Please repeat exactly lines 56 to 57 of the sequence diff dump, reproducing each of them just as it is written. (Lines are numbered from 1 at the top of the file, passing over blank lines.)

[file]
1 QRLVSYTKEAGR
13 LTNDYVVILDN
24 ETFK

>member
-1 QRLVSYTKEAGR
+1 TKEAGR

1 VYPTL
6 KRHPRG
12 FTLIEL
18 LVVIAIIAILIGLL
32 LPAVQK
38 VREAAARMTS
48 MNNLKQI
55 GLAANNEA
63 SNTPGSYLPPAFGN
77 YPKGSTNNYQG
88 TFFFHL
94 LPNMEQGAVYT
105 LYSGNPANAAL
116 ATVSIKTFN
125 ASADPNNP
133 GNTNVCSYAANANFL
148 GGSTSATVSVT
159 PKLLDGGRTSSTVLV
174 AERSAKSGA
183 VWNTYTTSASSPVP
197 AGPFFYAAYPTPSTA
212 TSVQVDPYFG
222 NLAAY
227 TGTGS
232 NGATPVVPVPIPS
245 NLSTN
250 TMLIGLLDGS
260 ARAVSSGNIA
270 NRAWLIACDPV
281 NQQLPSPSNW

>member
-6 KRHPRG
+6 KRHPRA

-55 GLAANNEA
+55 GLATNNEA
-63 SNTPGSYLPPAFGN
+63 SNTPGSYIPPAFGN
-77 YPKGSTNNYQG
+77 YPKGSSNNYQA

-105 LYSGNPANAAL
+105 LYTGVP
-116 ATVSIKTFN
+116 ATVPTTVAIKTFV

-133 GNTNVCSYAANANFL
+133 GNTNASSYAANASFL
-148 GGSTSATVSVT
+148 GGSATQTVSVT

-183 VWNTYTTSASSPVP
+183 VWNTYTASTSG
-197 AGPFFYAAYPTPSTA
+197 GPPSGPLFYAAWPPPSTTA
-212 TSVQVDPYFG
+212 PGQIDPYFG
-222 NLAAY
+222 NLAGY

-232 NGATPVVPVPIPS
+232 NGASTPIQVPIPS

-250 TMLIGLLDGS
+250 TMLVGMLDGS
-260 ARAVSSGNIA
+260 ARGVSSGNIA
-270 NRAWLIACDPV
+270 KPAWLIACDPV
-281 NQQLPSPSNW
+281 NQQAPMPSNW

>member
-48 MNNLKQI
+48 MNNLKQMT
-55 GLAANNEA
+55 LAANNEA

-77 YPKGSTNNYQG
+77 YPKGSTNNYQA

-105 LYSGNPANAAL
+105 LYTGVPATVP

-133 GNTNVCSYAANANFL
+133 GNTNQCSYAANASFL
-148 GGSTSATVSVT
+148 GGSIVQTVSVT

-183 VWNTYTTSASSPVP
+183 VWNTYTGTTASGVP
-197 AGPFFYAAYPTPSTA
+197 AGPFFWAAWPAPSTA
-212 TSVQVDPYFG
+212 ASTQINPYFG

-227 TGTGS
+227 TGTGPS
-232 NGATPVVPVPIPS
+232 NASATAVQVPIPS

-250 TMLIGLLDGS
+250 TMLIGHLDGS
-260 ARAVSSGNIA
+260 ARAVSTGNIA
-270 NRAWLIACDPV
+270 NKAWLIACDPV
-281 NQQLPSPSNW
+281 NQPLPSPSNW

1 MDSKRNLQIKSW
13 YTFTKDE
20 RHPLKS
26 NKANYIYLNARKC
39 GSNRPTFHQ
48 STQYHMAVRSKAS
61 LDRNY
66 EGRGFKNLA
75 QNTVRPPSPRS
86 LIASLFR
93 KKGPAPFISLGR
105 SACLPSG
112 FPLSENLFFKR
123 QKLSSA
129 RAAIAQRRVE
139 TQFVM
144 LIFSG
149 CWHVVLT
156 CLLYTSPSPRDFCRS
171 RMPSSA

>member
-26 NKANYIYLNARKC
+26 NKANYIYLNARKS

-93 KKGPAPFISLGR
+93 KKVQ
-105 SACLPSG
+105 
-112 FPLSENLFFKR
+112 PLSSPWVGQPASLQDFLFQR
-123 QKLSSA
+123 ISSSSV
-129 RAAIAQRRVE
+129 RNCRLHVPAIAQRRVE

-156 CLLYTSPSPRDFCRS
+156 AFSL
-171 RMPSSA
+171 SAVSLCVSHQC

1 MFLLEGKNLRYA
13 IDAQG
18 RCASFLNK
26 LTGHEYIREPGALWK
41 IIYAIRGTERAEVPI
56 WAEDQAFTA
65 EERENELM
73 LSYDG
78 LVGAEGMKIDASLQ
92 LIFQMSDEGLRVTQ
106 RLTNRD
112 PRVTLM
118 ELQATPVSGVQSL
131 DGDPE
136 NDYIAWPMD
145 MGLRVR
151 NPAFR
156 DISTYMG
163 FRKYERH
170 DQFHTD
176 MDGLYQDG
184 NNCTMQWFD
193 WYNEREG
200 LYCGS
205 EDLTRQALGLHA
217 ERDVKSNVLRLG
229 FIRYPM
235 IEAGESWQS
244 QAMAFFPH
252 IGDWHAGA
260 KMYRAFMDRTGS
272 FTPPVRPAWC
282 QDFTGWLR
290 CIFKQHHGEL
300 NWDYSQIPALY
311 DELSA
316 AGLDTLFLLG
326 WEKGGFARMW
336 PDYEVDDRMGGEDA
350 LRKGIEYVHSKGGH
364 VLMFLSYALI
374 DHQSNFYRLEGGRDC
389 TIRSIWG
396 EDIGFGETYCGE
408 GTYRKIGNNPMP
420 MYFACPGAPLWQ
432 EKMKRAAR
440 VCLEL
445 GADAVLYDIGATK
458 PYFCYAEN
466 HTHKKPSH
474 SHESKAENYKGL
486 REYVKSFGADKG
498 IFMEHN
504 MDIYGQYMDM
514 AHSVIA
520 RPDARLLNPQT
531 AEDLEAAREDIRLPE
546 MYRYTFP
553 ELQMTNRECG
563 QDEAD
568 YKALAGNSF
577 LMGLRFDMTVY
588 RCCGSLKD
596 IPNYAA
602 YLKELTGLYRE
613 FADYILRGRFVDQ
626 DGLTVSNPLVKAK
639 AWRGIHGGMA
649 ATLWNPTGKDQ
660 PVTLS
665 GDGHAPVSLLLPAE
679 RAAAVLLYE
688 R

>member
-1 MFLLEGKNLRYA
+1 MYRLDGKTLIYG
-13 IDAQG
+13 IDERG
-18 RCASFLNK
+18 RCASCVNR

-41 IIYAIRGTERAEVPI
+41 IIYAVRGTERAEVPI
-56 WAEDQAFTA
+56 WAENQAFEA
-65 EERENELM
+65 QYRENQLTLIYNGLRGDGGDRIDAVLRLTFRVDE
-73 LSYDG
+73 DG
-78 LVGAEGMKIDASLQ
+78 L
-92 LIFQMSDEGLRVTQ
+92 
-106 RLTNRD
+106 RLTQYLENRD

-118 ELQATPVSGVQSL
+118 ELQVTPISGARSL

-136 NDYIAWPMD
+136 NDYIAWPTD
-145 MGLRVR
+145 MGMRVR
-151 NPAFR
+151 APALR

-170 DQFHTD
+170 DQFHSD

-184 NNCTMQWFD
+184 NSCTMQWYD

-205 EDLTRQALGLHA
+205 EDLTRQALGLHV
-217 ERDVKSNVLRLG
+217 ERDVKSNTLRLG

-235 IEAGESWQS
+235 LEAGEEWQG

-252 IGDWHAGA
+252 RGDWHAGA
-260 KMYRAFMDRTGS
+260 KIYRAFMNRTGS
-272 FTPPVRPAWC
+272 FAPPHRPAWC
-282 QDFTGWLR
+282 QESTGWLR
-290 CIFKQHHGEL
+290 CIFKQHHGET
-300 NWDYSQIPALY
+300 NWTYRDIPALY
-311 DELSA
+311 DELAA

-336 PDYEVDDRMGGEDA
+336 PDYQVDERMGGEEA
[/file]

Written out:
-197 AGPFFYAAYPTPSTA
+197 GPPSGPLFYAAWPPPSTTA